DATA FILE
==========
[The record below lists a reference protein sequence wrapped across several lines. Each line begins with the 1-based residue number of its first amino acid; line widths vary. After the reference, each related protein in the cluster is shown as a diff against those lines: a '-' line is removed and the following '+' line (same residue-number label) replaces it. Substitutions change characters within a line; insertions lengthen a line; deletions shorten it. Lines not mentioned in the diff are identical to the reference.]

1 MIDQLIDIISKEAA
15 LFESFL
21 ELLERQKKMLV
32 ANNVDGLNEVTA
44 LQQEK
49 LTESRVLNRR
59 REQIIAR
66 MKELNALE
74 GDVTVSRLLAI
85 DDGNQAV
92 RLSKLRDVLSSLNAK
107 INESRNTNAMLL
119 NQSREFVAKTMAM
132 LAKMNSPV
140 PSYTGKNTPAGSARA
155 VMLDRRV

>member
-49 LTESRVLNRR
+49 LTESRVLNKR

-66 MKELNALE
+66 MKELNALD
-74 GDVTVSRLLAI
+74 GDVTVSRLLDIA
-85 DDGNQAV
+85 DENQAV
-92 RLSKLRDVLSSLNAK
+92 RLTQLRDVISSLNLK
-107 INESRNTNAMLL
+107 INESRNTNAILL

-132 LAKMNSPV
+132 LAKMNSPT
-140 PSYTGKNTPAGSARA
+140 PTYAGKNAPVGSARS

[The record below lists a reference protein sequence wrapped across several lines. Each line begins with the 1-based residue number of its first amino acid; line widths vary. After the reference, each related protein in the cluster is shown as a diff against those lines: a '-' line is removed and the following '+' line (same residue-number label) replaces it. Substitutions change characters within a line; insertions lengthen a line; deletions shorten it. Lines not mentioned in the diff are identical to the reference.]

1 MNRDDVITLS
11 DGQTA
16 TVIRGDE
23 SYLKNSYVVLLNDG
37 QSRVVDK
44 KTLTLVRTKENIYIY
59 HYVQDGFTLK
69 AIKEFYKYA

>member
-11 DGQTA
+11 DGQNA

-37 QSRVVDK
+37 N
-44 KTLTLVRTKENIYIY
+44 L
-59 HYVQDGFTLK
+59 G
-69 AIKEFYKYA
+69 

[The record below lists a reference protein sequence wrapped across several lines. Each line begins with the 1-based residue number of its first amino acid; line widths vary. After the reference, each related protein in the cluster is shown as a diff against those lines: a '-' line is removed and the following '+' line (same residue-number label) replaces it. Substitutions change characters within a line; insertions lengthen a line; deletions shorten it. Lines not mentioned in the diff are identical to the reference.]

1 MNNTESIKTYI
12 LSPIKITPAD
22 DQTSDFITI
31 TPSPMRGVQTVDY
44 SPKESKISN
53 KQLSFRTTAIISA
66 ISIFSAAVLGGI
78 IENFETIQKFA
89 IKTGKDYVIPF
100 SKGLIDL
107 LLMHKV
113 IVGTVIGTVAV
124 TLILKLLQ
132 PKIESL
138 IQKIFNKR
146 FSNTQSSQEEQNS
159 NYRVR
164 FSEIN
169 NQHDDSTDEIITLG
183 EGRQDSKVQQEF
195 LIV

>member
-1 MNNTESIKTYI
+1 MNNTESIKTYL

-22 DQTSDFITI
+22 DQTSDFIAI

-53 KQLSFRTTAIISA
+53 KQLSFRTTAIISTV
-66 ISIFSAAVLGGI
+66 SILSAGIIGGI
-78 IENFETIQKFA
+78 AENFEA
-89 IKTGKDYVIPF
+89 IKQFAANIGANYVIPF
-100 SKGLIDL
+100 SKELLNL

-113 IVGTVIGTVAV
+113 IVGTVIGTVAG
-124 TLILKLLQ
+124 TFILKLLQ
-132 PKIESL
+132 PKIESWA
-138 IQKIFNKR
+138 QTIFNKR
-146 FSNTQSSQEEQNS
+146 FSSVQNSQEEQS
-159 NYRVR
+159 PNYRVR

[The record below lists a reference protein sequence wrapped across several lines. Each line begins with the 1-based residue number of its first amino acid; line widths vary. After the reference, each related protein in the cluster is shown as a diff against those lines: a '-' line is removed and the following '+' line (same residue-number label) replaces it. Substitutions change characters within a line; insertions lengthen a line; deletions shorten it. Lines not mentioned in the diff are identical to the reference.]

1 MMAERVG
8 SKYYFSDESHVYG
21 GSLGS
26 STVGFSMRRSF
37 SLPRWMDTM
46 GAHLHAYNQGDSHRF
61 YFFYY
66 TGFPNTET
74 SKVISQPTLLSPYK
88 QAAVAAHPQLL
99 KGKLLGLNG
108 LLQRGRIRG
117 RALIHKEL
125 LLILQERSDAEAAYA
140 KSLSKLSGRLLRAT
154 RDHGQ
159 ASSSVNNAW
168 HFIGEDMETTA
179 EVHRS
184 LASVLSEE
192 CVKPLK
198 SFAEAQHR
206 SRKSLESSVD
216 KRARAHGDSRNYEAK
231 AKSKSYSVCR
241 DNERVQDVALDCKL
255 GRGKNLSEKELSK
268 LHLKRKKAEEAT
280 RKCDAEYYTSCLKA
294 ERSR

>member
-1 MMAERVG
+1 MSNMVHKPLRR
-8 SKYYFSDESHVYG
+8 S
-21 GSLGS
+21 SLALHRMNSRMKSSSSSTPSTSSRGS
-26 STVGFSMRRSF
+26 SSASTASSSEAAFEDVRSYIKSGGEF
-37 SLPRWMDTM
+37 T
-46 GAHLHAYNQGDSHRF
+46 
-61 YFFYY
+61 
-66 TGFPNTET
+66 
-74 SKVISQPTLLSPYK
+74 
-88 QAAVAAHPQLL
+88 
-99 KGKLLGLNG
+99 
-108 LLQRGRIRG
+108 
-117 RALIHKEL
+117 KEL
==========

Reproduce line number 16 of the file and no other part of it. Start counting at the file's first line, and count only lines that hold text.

140 PSYTGKNTPAGSARA